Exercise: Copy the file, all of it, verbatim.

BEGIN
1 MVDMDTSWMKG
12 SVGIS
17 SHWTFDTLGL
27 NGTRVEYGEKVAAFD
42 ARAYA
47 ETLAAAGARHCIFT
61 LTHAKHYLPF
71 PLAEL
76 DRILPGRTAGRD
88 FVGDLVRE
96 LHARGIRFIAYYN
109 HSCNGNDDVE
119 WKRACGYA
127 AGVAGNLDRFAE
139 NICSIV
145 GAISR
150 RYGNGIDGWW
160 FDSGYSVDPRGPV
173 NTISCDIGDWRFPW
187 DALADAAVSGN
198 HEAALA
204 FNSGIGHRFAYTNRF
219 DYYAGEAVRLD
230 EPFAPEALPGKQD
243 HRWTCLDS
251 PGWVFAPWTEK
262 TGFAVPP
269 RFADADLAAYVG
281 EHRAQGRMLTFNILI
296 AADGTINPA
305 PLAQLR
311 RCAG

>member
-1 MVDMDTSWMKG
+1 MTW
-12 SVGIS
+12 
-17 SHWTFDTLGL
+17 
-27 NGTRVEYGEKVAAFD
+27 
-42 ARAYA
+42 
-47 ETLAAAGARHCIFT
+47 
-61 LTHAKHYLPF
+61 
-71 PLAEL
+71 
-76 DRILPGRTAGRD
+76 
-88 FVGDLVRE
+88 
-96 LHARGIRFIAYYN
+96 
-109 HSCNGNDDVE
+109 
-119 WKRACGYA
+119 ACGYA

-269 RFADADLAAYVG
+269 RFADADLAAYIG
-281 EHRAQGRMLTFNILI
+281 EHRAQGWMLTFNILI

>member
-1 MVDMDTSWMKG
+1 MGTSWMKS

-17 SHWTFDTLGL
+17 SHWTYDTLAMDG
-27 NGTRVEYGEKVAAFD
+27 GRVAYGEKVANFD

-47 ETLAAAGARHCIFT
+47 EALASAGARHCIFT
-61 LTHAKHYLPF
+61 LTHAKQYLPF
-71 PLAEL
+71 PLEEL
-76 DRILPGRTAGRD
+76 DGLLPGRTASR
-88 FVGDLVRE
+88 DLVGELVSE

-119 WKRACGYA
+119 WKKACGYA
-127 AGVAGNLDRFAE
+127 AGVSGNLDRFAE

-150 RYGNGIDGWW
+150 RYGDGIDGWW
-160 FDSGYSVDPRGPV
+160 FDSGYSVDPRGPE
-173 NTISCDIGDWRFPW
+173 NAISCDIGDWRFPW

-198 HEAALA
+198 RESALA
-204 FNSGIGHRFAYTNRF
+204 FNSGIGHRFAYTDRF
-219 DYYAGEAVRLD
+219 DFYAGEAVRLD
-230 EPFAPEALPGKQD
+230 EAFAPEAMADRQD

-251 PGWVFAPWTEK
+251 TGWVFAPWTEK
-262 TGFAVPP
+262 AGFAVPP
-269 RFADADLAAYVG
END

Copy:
1 MVDMDTSWMKG
12 SVGIS
17 SHWTFDTLGL
27 NGTRVEYGEKVAAFD
42 ARAYA
47 ETLAAAGARHCIFT
61 LTHAKHYLPF
71 PLAEL
76 DRILPGRTAGRD
88 FVGDLVRE
96 LHARGIRFIAYYN
109 HSCNGNDDVE
119 WKRACGYA
127 AGVAGNLDRFAE
139 NICSIV
145 GAISR
150 RYGNGIDGWW
160 FDSGYSVDPRGPV
173 NTISCDIGDWRFPW
187 DALADAAVSGN
198 HEAALA
204 FNSGIGHRFAYTNRF
219 DYYAGEAVRLD
230 EPFAPEALPGKQD
243 HRWTCLDS
251 PGWVFAPWTEK
262 TGFAVPP
269 RFADADLAAYVG
281 EHRAQGRMLTFNILI
296 AADGTINPA
305 PLAQLR
311 RCAG

>member
-1 MVDMDTSWMKG
+1 MTW
-12 SVGIS
+12 
-17 SHWTFDTLGL
+17 
-27 NGTRVEYGEKVAAFD
+27 
-42 ARAYA
+42 
-47 ETLAAAGARHCIFT
+47 
-61 LTHAKHYLPF
+61 
-71 PLAEL
+71 
-76 DRILPGRTAGRD
+76 
-88 FVGDLVRE
+88 
-96 LHARGIRFIAYYN
+96 
-109 HSCNGNDDVE
+109 
-119 WKRACGYA
+119 ACGYA

-269 RFADADLAAYVG
+269 RFADADLAAYIG
-281 EHRAQGRMLTFNILI
+281 EHRAQGWMLTFNILI

>member
-1 MVDMDTSWMKG
+1 MGTSWMKS

-17 SHWTFDTLGL
+17 SHWTYDTLAMDG
-27 NGTRVEYGEKVAAFD
+27 GRVAYGEKVANFD

-47 ETLAAAGARHCIFT
+47 EALASAGARHCIFT
-61 LTHAKHYLPF
+61 LTHAKQYLPF
-71 PLAEL
+71 PLEEL
-76 DRILPGRTAGRD
+76 DGLLPGRTASR
-88 FVGDLVRE
+88 DLVGELVSE

-119 WKRACGYA
+119 WKKACGYA
-127 AGVAGNLDRFAE
+127 AGVSGNLDRFAE

-150 RYGNGIDGWW
+150 RYGDGIDGWW
-160 FDSGYSVDPRGPV
+160 FDSGYSVDPRGPE
-173 NTISCDIGDWRFPW
+173 NAISCDIGDWRFPW

-198 HEAALA
+198 RESALA
-204 FNSGIGHRFAYTNRF
+204 FNSGIGHRFAYTDRF
-219 DYYAGEAVRLD
+219 DFYAGEAVRLD
-230 EPFAPEALPGKQD
+230 EAFAPEAMADRQD

-251 PGWVFAPWTEK
+251 TGWVFAPWTEK
-262 TGFAVPP
+262 AGFAVPP
-269 RFADADLAAYVG